[extropy-chat] Global warming news

Robert Bradbury robert.bradbury at gmail.com
Sat Mar 25 19:53:31 UTC 2006

Interesting Hal.  I magnified the charts and if I'm reading them right the
higher CO2 concentrations are in the spring and the lower concentrations are
in the fall.  Hawaii is at 20 deg. N latitude, so this would fit with
increases in oceanic plankton in the N hemisphere tracking with increasing
sunlight in the spring & summer which would then draw down the CO2
(producing the lowest CO2 levels in the fall).

I'd love to see graphs for the S. hemisphere -- perhaps Tahiti or Fiji --
they are almost as far south as Hawaii is North.  Sydney or Cape Town might
be good alternatives but they are a little further south than Hawaii is

If the plankton in the arctic & antarctic is causing the annual fluctuation
you would expect them to be relatively inverted (with a big caveat for N/S
hemisphere atmosphere mixing) on a seasonal basis.

Other than solar energy energy availability, the limits are micronutrients
(which I've already discussed) and CO2 disolving into the ocean, which tends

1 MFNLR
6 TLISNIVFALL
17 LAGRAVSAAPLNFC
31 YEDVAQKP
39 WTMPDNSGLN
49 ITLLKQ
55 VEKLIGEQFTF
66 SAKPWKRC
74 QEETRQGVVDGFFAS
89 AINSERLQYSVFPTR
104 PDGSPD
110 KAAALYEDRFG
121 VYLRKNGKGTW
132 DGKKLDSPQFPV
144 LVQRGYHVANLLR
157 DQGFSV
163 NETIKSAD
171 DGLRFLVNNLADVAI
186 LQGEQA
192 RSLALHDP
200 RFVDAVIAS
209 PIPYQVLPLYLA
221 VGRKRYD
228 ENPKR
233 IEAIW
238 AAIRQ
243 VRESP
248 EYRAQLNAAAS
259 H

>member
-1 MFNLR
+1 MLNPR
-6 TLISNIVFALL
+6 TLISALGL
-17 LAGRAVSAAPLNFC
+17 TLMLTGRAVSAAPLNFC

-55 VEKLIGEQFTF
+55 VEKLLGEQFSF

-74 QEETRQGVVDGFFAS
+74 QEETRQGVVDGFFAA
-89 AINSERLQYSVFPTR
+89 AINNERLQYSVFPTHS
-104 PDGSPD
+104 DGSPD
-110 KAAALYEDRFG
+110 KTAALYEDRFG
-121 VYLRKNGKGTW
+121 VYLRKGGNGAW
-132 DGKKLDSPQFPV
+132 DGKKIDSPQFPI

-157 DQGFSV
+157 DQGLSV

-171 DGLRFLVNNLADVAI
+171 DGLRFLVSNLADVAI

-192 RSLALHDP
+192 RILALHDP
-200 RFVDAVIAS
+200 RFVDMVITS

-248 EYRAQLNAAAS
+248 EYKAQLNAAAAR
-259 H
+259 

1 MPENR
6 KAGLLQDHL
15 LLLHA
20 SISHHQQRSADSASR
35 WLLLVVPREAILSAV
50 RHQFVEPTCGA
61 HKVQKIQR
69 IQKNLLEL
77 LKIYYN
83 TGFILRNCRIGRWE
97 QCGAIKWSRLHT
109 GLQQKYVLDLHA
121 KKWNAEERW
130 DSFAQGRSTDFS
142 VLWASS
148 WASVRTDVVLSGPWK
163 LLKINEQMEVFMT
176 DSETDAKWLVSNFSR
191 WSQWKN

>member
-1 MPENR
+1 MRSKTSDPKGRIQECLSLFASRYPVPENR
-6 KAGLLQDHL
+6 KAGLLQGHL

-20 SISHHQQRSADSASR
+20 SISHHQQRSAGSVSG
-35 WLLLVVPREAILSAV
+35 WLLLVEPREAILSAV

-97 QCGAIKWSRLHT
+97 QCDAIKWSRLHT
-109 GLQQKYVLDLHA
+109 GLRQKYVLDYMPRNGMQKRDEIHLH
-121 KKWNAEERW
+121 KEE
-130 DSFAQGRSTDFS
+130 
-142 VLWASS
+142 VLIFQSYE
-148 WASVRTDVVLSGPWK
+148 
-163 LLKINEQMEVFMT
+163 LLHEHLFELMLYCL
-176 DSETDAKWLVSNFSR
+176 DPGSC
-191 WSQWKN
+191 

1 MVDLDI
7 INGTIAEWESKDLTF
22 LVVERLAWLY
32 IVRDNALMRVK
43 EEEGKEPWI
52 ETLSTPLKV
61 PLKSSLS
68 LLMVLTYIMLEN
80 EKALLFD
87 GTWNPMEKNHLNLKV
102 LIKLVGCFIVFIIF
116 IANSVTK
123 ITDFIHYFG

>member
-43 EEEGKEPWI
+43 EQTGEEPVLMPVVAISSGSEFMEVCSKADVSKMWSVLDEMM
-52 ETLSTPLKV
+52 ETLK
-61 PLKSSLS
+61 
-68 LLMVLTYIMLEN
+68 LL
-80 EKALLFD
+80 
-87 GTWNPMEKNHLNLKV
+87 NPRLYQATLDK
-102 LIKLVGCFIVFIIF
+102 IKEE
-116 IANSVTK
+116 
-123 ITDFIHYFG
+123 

to be a function of wave, spray & rainfall action.  Other than ships to
distribute the iron & phosphorus over the ocean surface the other thing one
might like is "sprayer" ships to take large volumes of ocean water & spray
it into the atmosphere to increase its surface area and allow greater
quantities of CO2 to be moved from the atmosphere into the oceans (in case
the phytoplankton are carbon source limited).  I suppose there may also be a
nitrogen source limit as well but I haven't investigated that.

But *until* one reaches a point where all of the oceans are a thick green
"pea soup" or perhaps a red "tomato soup" you can generally assume that
there is solar energy being wasted just heating the water rather than being
harvested to produce useful biomass.  If we were managing the planet
properly we would be worried about an atmosphereic CO2 shortage decreasing
land plant growth rates and excess atmospheric O2 increasing things like
forest fires.

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